Everyone is jumping on the Zoom bandwagon for personal and professional video communication. And why not? Zoom has a great free level, manages bandwidth well, and comes with a host of features like screen sharing, whiteboard, and more.
Another group of jumping on Zoom are only trying to cause problems. Called “Zoom bombers”, these are people who try to find Zoom meetings or lectures they can crash. Once in, they shout, share pornographic pictures, anything to just cause havoc.
While not extremely widespread, you should be aware of the possibility of Zoom bombers interfering with your Zoom meetings. Here are some steps you can take to minimize the possibility.
- Do not advertise a meeting with an open meeting link on social media or anywhere that is publicly accessible if possible.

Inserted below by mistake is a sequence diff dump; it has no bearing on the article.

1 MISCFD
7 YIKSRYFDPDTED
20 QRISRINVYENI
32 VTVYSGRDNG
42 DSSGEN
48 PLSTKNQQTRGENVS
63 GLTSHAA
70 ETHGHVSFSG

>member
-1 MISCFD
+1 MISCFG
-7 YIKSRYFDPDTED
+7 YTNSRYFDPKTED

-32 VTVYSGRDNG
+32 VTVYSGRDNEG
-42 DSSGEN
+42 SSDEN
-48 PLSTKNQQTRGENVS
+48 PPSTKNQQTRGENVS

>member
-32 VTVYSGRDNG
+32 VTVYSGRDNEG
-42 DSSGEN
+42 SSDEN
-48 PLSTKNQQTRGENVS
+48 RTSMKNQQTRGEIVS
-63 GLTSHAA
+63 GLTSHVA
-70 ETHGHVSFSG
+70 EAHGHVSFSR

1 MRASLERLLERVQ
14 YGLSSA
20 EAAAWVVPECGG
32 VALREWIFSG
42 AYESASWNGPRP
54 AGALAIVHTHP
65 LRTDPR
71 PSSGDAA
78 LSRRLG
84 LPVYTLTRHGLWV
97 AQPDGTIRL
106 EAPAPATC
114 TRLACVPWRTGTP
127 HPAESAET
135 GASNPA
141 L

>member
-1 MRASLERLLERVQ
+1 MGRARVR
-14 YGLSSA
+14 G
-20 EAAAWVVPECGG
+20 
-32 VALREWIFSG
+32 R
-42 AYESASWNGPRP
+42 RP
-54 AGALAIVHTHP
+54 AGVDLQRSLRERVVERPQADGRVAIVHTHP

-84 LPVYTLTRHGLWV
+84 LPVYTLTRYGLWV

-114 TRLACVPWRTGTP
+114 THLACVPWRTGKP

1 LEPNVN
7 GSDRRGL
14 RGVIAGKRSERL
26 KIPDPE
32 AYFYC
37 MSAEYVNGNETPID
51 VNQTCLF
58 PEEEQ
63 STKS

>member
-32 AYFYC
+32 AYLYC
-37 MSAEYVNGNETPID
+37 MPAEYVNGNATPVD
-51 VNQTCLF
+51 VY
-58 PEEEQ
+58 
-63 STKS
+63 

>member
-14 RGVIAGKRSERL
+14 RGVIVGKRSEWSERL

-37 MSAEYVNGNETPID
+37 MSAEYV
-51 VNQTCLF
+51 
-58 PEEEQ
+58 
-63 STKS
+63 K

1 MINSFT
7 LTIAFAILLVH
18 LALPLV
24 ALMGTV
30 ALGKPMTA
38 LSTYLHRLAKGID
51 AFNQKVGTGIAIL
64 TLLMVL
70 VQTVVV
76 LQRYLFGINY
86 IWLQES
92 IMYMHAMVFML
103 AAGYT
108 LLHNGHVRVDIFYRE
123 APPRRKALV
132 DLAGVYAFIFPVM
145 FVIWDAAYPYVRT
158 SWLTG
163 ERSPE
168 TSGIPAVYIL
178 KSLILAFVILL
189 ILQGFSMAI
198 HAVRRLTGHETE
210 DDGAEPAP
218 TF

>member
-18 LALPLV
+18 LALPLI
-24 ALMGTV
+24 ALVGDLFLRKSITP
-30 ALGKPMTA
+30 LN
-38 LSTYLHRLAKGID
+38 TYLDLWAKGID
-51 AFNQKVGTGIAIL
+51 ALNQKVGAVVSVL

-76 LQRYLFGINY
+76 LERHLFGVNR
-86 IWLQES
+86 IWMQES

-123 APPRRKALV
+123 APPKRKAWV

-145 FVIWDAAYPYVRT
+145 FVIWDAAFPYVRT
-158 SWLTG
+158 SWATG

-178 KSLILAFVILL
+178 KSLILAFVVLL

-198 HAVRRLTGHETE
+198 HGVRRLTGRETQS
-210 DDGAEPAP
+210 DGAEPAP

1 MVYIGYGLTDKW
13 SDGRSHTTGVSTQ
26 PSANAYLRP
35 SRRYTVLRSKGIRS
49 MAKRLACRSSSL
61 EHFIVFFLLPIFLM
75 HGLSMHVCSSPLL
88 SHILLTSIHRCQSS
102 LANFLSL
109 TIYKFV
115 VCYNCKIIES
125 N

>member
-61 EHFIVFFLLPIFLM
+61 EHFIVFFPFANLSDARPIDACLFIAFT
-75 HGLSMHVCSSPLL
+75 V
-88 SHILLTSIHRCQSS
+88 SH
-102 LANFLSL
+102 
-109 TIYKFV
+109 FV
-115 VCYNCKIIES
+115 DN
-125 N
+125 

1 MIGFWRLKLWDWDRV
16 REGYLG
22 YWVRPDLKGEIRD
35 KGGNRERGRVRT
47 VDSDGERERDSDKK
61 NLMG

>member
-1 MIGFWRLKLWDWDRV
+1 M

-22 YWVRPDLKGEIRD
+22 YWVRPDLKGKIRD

- Never publish your personal meeting room number. Always use a generated number when scheduling a meeting.
- When scheduling a meeting, enable the waiting room option. You’ll have to admit participants to the meeting, but you can admit them all at once or screen them and let them in individually.
- Consider using a meeting password and emailing it to authorized participants prior to the meeting.
- When you open the meeting room, immediately turn off participants audio and sharing.
These are some of the things you can when using Zoom Meetings. If you are delivering lectures and don’t need the video and audio interaction that Zoom Meetings offers, consider using Zoom Webinars. There is no free level, but Webinars separates presenters and viewers (who can’t share audio or video) while still offering chat, Q & A, polling and more.
Have you used Zoom?
Share your Zoom story or thoughts about this post below in the comments.
I think that we will need a Connections Technology curriculum for Zoom (and also What’s App). Just taught my second (non-tech) class on Zoom, and it seems that there were some issues for people getting connected. Happy to help work on it!